Guest Blogger- Rhonda Lane: Five Ways to Keep Your Mystery from Killing You
Folks, help me welcome Rhonda Lane as our guest blogger today. We are talking about the physical aspects of writing. No, not the moments you see if you can really jump up onto the counter in a single bound or the times you’ve timed how long it took you to catch a bus so your bad guy won’t be able to follow your heroine. We are talking about YOU. What does it take to stay healthy when you spend hours with your tush tucked into the chair.
Rhonda Lane is neither a doctor nor a fitness expert, nor does she play either one on TV. She’s working on a suspense novel and writes the horses-and-culture blog The Horsey Set.Net, She lives in an oak grove on a hillside in Connecticut with her husband and their three spoiled cats.
Please put those fingers of yours to the keyboard and welcome her to Mysteries and Margaritas.
I’m not talking about terminal writer’s block. Or, researching what it’s like to ride drugged and bound in the trunk of a car by popping a couple of xanaxes, then having someone wrap your hands and feet with duct tape.
I’m talking about the actual writing itself. The butt-in-chair-for-hours part.
On Tuesday night, when my husband paused the DVR playback and took a call, I slipped off to check email. I dropped by the Poe’s Deadly Daughters blog and found a post written by author and former Army nurse Sharon Wildwind.
The gist of Sharon’s post, in which she references an article on The Scientific American website, is that one hour of walking/running/circuit-training can’t make up for sitting around for the rest of the day.
Even scarier? All the sitting around, even if it’s sitting required by one’s job, can be deadly. Let alone hazardous to one’s waistline.
Trust me – none of us want to hear that doing our work can be as unhealthy as an all-fast-food diet or chain-smoking. Let alone that hours of progress on our manuscripts has the same deleterious effects as cocooning for a “Burn Notice” marathon.
So, what can we do?
Sharon suggested just getting up and walking for five or ten minutes each hour. Every hour, we need to take a break to get up and move. We need it like air, food, and water. Come to think of it, forget the food, except for meals. Better yet, get a glass of water because we all tend to be a bit dehydrated.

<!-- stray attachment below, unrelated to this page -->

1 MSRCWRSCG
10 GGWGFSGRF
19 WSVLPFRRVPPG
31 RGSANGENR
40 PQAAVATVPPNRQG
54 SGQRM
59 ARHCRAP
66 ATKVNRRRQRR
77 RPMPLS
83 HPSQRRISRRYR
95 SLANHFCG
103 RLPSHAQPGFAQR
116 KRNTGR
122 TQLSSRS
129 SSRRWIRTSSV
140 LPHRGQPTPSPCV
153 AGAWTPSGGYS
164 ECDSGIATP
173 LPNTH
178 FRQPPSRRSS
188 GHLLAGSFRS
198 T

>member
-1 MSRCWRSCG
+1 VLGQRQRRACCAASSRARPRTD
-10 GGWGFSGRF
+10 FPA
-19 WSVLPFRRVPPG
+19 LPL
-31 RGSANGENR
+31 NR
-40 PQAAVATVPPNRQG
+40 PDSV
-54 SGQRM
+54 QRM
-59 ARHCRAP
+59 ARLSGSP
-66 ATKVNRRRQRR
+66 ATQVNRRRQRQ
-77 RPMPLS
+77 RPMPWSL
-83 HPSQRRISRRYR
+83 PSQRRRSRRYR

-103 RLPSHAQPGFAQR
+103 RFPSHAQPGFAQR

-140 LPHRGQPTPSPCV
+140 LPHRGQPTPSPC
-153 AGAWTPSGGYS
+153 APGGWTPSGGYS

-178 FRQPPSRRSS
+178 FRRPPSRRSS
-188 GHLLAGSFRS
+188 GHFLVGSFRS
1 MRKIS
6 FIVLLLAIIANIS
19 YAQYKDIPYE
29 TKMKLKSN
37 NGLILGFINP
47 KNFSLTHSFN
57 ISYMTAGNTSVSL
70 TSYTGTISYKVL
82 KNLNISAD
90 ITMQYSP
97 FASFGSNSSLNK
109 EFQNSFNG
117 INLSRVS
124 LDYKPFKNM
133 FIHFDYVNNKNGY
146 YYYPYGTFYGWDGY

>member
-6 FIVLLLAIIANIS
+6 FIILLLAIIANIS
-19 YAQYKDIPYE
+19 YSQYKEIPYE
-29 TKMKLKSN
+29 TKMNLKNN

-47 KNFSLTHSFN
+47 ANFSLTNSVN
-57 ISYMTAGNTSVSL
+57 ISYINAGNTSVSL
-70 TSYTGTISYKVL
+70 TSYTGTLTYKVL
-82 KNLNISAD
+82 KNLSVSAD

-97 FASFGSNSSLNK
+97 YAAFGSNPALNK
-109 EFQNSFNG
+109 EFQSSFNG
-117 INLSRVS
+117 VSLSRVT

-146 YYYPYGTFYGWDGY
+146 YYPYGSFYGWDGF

Anyway, here’s a list of things we can do for five, maybe ten, minutes out of each hour. Believe me, I’ve been tapping this list myself.
o Walk on the treadmill. If you can, raise the incline to at least 1%. I also keep my mp3 player downstairs with the treadmill so I can listen to podcasts.
o Walk around the house, up and down the driveway or – better yet - up and down the stairs. Don’t start out running, though, unless you do that anyway. You want to be able to move again later.
o Five minutes of some weight work. Standing pushups from the wall. Access your inner Black Swan (you know she’s in there, waiting, watching … ) and pump out some plies. Some bicep curls.
o Remember those old moves from tai chi or qi gong? Or a sun salutation from yoga? Or just “wash the car/wax the car.” Make Mr. Miyagi’s car shine.
o What’s your favorite dancin’ tune? Boogie down! Just one dance, though, for now. For extra ooph – sing along. Just avoid the 5-inch heels unless your name is Beyonce.
I’m a binge writer. I love to dive into the world of my story or dig into research stories for my horse blog The HorseySet.Net. A “good day” used to mean that I’d surface hours later with a bunch of pages and a nice meaty blog post, as if I’ve been in a mad trance. And that doesn’t count my husband and me “watching our stories” on TV in the evening.
But I have to alter those practices a bit. Since I finished my first first draft last summer, I’ve gained weight, and the rise in my bad cholesterol has my doctors baffled. However, thanks to Sharon’s blog post, I suspect I can change that.
After all, I want to be healthy and, well, here. I do confess that I’ve jumped into the new hourly practices with a bit of gusto. I hope I can walk tomorrow.
The important point is that you must move. A little tiny something each hour is better than six hours of sitting and one blast of movement.
I wish all of you a wonderful New Year with lots of activity. Would you share with us what you do to keep feeling energized? I’d love to hear about your yoga, running, stretches, and whatever it takes to keep our bottoms from spreading too wide.
Cassy mentioned her WalkStation and I know will happily discuss that as well. So?? What does it take for you?
Thanks for having me today. Rhonda